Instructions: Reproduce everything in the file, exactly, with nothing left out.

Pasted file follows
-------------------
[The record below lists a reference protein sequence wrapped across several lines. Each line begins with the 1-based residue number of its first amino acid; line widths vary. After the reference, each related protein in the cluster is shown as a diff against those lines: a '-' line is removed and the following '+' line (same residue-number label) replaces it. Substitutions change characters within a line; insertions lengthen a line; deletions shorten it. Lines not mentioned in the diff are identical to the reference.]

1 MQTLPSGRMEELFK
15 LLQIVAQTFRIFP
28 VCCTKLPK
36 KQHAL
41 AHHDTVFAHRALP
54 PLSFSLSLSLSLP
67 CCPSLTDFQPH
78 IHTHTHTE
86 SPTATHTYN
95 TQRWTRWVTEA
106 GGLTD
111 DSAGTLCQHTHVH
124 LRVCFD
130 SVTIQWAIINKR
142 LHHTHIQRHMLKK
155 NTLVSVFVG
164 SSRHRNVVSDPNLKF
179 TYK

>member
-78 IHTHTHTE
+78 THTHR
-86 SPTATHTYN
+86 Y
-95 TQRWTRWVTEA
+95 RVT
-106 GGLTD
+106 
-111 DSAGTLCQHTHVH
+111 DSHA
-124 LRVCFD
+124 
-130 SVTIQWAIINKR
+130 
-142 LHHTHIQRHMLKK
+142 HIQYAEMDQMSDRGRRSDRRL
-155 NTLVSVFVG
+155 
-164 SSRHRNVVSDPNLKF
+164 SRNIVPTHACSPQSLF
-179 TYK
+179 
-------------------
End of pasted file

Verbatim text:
[The record below lists a reference protein sequence wrapped across several lines. Each line begins with the 1-based residue number of its first amino acid; line widths vary. After the reference, each related protein in the cluster is shown as a diff against those lines: a '-' line is removed and the following '+' line (same residue-number label) replaces it. Substitutions change characters within a line; insertions lengthen a line; deletions shorten it. Lines not mentioned in the diff are identical to the reference.]

1 MQTLPSGRMEELFK
15 LLQIVAQTFRIFP
28 VCCTKLPK
36 KQHAL
41 AHHDTVFAHRALP
54 PLSFSLSLSLSLP
67 CCPSLTDFQPH
78 IHTHTHTE
86 SPTATHTYN
95 TQRWTRWVTEA
106 GGLTD
111 DSAGTLCQHTHVH
124 LRVCFD
130 SVTIQWAIINKR
142 LHHTHIQRHMLKK
155 NTLVSVFVG
164 SSRHRNVVSDPNLKF
179 TYK

>member
-78 IHTHTHTE
+78 THTHR
-86 SPTATHTYN
+86 Y
-95 TQRWTRWVTEA
+95 RVT
-106 GGLTD
+106 
-111 DSAGTLCQHTHVH
+111 DSHA
-124 LRVCFD
+124 
-130 SVTIQWAIINKR
+130 
-142 LHHTHIQRHMLKK
+142 HIQYAEMDQMSDRGRRSDRRL
-155 NTLVSVFVG
+155 
-164 SSRHRNVVSDPNLKF
+164 SRNIVPTHACSPQSLF
-179 TYK
+179 